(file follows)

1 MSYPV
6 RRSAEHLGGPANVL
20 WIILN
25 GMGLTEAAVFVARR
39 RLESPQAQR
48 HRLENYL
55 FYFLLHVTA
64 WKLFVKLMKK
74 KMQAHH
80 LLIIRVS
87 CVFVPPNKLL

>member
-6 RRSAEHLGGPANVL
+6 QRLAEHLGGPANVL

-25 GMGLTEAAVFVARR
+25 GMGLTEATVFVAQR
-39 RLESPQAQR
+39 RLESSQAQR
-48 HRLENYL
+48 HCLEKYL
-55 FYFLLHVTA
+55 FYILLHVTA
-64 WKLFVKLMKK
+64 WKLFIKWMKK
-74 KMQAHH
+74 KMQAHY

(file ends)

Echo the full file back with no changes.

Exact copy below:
1 MSYPV
6 RRSAEHLGGPANVL
20 WIILN
25 GMGLTEAAVFVARR
39 RLESPQAQR
48 HRLENYL
55 FYFLLHVTA
64 WKLFVKLMKK
74 KMQAHH
80 LLIIRVS
87 CVFVPPNKLL

>member
-6 RRSAEHLGGPANVL
+6 QRLAEHLGGPANVL

-25 GMGLTEAAVFVARR
+25 GMGLTEATVFVAQR
-39 RLESPQAQR
+39 RLESSQAQR
-48 HRLENYL
+48 HCLEKYL
-55 FYFLLHVTA
+55 FYILLHVTA
-64 WKLFVKLMKK
+64 WKLFIKWMKK
-74 KMQAHH
+74 KMQAHY